AE Proctor Ltd v Hutton

Employment Appeal Tribunal, 18.12.00, 1319/99. Full judgment: An employee was dismissed allegedly due to his dyslexia. The employment tribunal found that his dyslexia did not have the required substantial effect and so was not a disability. The tribunal commented amongst other things that he knew how to use a spell check and he now … Read more

James v Eastleigh Borough Council

House of Lords, 1990. Full judgment: The Council provided free swimming facilities for old age pensioners. At the time this meant the qualifying age was 65 for men and 60 for women. The House of Lords held this was sex discrimination, regardless of motive. The test was objective. ‘But for’ his gender, a man … Read more

Vicary v British Telecommunications plc

Employment Appeal Tribunal, 1999. Full judgment: A woman had a disability relating to the use of her right arm and hand, and suffered pain doing various tasks. The employment tribunal held that she did not have a disability as it did not have a “substantial” effect. For example, the employment tribunal had said that … Read more

Greenwood v British Airways

Employment Appeal Tribunal, 1999. Full judgment: Since 1993 the applicant had suffered from the clinically well recognised illness of depression, but seemed to have recovered completely. Nonetheless he was turned down for promotion, and was told that his was because he was seen as unreliable due to his previous sickness and non-cooperation in moving … Read more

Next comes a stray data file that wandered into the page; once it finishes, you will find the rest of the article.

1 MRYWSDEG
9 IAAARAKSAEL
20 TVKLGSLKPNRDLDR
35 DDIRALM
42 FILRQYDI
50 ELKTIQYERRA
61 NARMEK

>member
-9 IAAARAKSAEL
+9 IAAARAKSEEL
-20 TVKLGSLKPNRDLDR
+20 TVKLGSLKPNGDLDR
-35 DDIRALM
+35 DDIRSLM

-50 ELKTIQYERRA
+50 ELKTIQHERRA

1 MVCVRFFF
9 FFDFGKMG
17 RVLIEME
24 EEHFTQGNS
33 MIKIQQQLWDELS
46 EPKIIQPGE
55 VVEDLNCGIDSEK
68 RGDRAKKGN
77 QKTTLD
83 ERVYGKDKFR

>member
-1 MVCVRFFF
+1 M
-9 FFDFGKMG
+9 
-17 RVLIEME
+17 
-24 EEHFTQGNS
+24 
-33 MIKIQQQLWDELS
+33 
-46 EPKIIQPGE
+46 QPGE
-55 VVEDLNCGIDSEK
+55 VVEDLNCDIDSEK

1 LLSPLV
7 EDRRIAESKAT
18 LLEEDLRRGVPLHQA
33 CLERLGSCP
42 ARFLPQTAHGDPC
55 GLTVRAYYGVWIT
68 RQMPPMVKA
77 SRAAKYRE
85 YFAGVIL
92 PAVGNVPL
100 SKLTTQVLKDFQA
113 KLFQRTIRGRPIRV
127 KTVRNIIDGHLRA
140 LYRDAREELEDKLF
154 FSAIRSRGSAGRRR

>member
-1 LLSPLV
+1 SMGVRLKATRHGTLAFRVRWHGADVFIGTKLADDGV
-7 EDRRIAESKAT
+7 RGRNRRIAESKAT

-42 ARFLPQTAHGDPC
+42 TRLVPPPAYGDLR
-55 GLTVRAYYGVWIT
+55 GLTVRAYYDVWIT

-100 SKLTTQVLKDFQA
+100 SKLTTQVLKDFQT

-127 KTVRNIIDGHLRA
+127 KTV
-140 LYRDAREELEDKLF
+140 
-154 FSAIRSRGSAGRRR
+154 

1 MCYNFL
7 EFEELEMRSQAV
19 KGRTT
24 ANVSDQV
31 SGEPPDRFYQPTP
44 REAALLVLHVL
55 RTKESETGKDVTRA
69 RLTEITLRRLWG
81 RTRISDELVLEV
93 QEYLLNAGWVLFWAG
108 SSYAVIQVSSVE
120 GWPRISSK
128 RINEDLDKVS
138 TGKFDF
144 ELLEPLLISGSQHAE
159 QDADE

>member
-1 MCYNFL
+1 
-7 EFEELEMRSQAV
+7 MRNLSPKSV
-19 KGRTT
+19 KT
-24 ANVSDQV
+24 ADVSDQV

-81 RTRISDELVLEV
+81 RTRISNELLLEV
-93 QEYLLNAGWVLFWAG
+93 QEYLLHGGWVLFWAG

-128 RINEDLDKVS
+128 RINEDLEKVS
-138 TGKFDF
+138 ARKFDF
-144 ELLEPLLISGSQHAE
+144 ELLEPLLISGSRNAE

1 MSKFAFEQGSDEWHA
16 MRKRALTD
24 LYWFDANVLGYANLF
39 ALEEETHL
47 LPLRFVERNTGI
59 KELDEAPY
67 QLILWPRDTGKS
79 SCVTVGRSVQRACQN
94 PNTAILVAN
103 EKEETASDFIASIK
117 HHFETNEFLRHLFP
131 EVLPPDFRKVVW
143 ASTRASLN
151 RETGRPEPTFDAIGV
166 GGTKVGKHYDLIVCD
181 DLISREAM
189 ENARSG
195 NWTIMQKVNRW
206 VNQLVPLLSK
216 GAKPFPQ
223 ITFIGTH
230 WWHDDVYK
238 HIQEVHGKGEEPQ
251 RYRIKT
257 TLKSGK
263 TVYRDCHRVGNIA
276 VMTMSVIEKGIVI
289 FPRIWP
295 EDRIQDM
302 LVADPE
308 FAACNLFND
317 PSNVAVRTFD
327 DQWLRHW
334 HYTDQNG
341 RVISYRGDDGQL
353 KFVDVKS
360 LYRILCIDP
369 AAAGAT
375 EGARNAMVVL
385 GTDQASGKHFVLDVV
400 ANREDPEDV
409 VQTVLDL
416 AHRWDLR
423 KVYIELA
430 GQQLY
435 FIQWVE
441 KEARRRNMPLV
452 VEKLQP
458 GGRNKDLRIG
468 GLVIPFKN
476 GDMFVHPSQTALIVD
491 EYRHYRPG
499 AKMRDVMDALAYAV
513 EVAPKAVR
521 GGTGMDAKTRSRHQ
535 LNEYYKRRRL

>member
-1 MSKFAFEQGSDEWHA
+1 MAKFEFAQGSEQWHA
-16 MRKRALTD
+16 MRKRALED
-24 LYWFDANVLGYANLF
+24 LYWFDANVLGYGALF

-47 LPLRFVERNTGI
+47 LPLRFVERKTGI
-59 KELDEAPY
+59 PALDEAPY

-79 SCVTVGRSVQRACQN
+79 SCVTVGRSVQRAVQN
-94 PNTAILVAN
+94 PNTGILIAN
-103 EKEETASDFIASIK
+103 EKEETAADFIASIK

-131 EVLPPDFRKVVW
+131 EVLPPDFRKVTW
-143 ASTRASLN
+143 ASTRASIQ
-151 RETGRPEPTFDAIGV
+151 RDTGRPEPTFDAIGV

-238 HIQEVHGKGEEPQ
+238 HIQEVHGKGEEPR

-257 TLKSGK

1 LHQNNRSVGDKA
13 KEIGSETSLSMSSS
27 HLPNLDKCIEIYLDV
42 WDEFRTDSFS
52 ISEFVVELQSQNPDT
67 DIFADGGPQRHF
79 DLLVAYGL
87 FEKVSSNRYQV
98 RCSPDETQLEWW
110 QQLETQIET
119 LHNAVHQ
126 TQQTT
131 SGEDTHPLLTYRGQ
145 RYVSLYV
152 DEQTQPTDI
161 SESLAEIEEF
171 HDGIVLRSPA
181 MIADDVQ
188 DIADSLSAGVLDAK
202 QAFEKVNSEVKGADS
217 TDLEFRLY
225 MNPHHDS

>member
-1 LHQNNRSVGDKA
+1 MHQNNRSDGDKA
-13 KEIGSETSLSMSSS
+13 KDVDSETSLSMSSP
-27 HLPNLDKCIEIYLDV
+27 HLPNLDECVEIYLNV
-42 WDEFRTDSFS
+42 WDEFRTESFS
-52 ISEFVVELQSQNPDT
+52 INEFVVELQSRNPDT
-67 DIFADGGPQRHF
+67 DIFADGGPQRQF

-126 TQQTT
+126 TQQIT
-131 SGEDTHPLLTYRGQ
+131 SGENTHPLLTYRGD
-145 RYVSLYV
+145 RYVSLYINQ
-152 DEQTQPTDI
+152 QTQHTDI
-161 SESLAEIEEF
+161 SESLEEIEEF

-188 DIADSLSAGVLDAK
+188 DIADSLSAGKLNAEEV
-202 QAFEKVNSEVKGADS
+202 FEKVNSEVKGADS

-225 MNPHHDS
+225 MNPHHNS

Buxton v Equinox Design

Employment Appeal Tribunal. [1999] IRLR 158. Full judgment: A multiple sclerosis sufferer was dismissed. The Industrial Tribunal awarded £7,627.50 compensation, including £500 for injury to feelings. The Employment Appeal Tribunal said that given there was no maximum limit on compensation the tribunal should have considered more carefully the compensation for future loss, perhaps involving … Read more

Ridout v TC Group

When applying for a job, the claimant disclosed she had photo-sensitive epilepsy controlled by medication. She said at the start of the interview she might be disadvantaged by the lighting in the room. The employer thought she just meant she might need to use the sunglasses which hung from her neck – which in fact … Read more

Kenrick v HJ Heinz Co Ltd

Employment Appeal Tribunal, 1999. Full decision: An employee was dismissed after a long period of being sick off work. Only after the dismissal did it become entirely clear that he had ME or Chronic Fatigue Syndrome. The Employment Tribunal held he had been unlawfully discriminated against. The EAT dismissed the employer’s appeal against this … Read more

Kapadia v London Borough of Lambeth

Employment Appeal Tribunal, 1999. Full decision: An accountant suffered from reactive depression and was retired on medical grounds. One of the issues was whether counselling which he was having with a consultant clinical psychologist fell within Schedule 1 para 6. The EAT held it did fall within para 6. The court therefore had to … Read more

Morse v Wiltshire County Council

Employment Appeal Tribunal, 1998. Full decision: The applicant was a road worker. In a redundancy situation, the employing Council preferred qualified drivers. The applicant had limited movement and grip in his right hand, stiffness in his right leg and a susceptibility to blackouts. These limitations led to his being selected for redundancy. The Industrial … Read more

Goodwin v Patent Office

Employment Appeal Tribunal, 1998. Full judgment: The applicant was a paranoid schizophrenic and had been dismissed by his employer following complaints of colleagues. He imagined that others could access his thoughts, and misinterpreted words and actions of colleagues in a paranoid way. Also, he often left the office, due to auditory hallucinations. However, he … Read more